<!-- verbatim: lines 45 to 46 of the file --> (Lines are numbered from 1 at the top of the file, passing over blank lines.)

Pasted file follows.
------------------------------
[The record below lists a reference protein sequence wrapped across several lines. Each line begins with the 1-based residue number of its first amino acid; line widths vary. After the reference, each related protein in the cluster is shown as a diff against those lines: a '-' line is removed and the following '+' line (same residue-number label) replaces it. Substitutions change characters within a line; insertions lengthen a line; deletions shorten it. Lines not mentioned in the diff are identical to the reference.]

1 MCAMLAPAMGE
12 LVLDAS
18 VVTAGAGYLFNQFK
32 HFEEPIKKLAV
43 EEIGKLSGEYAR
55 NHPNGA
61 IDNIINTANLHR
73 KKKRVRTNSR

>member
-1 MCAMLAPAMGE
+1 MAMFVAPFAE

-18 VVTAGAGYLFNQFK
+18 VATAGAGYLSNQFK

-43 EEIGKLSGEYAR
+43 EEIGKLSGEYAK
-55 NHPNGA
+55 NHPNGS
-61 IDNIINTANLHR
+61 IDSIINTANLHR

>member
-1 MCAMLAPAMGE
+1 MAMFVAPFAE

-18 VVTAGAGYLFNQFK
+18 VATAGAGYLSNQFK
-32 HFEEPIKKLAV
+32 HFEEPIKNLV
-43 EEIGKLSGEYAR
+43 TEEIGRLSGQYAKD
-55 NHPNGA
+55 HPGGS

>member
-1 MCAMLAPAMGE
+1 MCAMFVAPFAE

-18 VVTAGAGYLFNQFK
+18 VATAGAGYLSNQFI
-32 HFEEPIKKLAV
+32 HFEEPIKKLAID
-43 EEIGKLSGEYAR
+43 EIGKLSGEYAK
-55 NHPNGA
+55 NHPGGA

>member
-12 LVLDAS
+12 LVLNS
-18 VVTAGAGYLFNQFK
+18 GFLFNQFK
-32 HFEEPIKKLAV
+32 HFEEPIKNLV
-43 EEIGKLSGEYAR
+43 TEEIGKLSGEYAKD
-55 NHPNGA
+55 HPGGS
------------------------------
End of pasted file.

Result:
+12 LVLNS
-18 VVTAGAGYLFNQFK